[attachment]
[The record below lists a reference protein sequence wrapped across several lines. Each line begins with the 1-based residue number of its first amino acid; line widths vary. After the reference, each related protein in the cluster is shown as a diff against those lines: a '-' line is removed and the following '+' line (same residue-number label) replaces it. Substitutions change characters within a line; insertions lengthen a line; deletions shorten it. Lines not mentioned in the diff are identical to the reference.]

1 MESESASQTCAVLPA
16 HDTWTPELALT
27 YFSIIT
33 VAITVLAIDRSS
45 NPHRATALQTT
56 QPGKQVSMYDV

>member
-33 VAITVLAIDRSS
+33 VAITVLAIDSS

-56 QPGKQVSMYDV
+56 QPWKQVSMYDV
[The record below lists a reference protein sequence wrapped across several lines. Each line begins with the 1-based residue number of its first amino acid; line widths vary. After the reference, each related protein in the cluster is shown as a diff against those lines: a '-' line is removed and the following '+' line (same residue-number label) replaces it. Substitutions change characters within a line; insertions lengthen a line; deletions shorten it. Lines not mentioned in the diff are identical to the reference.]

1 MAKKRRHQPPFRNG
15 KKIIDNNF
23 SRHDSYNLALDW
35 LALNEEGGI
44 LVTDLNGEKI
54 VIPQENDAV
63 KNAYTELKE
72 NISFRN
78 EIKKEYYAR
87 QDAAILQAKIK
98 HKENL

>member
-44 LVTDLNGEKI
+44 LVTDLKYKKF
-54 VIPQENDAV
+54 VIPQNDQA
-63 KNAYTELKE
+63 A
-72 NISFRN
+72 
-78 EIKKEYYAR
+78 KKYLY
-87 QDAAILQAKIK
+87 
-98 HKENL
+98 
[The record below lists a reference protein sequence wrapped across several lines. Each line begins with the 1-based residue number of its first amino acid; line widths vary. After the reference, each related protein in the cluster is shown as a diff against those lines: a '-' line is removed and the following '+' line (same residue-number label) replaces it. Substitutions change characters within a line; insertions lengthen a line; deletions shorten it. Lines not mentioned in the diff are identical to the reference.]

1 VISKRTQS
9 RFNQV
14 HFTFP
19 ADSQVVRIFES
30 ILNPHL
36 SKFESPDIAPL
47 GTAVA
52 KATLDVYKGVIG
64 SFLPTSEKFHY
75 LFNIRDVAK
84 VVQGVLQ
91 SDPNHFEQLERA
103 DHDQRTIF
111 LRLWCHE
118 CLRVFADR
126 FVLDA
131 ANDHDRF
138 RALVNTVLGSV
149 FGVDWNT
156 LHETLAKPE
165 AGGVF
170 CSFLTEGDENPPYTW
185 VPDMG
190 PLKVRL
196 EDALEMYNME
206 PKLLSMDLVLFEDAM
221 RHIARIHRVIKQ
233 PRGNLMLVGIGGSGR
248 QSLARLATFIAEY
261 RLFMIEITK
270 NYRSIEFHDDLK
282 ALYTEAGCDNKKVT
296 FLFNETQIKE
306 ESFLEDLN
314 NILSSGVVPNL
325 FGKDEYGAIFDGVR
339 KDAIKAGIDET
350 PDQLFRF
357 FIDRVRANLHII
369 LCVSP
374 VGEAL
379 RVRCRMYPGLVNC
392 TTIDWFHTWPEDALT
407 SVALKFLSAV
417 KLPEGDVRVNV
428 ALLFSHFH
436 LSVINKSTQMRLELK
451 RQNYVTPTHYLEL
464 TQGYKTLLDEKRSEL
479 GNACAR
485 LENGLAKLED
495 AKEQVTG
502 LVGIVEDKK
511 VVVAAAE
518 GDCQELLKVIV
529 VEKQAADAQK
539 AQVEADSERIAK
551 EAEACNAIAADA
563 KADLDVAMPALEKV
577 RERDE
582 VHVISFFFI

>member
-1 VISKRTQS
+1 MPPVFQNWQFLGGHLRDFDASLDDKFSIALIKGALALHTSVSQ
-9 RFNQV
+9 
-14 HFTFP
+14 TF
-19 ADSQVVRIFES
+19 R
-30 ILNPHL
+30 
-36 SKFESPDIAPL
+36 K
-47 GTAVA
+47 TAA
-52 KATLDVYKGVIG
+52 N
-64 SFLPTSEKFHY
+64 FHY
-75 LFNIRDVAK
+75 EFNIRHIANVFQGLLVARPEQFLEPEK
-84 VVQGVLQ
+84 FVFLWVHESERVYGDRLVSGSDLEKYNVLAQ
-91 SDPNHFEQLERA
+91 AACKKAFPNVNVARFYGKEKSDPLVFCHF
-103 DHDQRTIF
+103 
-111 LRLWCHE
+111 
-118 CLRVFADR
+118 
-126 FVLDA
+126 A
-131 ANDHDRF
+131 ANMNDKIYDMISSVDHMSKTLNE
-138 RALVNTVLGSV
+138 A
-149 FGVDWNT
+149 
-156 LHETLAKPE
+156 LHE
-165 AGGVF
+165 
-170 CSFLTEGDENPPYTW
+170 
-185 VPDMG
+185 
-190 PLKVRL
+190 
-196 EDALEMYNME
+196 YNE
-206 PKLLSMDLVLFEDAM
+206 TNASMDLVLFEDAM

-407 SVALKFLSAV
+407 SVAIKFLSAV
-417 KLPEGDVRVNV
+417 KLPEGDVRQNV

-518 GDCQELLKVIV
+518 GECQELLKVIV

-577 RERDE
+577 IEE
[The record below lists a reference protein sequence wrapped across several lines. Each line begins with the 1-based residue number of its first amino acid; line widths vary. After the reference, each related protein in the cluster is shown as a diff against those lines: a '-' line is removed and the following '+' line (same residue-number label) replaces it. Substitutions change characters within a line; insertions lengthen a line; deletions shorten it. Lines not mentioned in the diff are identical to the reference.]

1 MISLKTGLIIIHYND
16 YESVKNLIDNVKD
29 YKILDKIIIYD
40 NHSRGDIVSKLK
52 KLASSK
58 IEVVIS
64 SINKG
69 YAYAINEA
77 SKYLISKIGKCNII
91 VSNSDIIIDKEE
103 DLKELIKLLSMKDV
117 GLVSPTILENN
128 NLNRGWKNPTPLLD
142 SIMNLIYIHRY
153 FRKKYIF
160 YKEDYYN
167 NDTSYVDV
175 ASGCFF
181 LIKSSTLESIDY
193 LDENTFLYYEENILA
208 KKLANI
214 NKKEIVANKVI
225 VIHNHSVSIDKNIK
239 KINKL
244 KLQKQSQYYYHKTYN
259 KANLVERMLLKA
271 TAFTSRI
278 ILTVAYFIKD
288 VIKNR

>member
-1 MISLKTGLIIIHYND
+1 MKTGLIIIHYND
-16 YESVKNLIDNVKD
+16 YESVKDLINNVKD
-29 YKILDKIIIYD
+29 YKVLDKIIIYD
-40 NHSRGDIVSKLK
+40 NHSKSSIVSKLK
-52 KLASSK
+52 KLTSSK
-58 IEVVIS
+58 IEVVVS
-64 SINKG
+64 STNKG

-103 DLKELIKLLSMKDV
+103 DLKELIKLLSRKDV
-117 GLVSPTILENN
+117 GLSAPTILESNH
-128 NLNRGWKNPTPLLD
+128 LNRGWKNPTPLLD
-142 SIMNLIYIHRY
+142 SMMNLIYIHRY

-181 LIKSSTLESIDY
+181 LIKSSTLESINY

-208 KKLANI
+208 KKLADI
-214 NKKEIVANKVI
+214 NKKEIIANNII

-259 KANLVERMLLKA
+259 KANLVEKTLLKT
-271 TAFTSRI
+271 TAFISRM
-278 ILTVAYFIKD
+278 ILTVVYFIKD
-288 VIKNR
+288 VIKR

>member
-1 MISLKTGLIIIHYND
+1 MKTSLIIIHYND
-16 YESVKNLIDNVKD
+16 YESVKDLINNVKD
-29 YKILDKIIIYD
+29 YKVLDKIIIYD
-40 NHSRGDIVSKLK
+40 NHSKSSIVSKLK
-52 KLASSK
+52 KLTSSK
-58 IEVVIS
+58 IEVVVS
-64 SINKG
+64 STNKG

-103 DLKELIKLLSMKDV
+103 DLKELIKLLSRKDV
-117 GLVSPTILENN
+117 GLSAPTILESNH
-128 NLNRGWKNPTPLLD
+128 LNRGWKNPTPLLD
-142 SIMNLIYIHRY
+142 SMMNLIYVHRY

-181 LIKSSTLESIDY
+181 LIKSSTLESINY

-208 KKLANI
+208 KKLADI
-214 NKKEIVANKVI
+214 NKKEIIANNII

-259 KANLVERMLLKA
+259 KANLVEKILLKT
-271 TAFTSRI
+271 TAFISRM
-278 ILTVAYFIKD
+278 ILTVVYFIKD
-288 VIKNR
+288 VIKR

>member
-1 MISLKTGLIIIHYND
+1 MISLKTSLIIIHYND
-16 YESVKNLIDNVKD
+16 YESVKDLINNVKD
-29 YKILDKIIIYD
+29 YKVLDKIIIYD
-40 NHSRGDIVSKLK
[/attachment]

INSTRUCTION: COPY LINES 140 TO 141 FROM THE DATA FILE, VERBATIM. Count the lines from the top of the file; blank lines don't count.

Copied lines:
+149 
-156 LHETLAKPE